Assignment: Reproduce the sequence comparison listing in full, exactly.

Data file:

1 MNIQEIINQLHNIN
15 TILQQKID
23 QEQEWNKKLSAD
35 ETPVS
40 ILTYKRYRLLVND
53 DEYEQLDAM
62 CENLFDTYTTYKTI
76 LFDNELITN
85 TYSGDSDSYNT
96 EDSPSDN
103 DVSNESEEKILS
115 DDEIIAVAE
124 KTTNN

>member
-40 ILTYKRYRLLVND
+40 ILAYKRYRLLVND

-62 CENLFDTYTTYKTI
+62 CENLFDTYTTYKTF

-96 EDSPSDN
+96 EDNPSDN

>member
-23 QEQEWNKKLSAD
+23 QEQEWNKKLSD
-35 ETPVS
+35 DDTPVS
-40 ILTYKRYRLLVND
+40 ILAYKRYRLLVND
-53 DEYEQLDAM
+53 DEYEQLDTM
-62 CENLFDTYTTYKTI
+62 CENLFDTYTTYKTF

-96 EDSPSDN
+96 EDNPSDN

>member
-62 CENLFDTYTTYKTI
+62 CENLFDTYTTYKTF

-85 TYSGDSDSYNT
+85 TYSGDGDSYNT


1 MNIQEIINQLHNIN
15 TILQQKID
23 QEQEWNKKLSAD
35 ETPVS
40 ILTYKRYRLLVND
53 DEYEQLDAM
62 CENLFDTYTTYKTI
76 LFDNELITN
85 TYSGDSDSYNT
96 EDSPSDN
103 DVSNESEEKILS
115 DDEIIAVAE
124 KTTNN

>member
-40 ILTYKRYRLLVND
+40 ILAYKRYRLLVND

-62 CENLFDTYTTYKTI
+62 CENLFDTYTTYKTF

-96 EDSPSDN
+96 EDNPSDN

>member
-23 QEQEWNKKLSAD
+23 QEQEWNKKLSD
-35 ETPVS
+35 DDTPVS
-40 ILTYKRYRLLVND
+40 ILAYKRYRLLVND
-53 DEYEQLDAM
+53 DEYEQLDTM
-62 CENLFDTYTTYKTI
+62 CENLFDTYTTYKTF

-96 EDSPSDN
+96 EDNPSDN

>member
-62 CENLFDTYTTYKTI
+62 CENLFDTYTTYKTF

-85 TYSGDSDSYNT
+85 TYSGDGDSYNT